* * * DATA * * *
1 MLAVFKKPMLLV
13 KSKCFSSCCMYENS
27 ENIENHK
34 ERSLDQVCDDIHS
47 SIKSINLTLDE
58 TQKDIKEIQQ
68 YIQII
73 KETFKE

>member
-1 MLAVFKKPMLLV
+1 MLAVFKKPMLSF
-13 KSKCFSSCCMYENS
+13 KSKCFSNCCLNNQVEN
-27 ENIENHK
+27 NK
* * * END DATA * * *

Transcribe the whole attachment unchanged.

1 MLAVFKKPMLLV
13 KSKCFSSCCMYENS
27 ENIENHK
34 ERSLDQVCDDIHS
47 SIKSINLTLDE
58 TQKDIKEIQQ
68 YIQII
73 KETFKE

>member
-1 MLAVFKKPMLLV
+1 MLAVFKKPMLSF
-13 KSKCFSSCCMYENS
+13 KSKCFSNCCLNNQVEN
-27 ENIENHK
+27 NK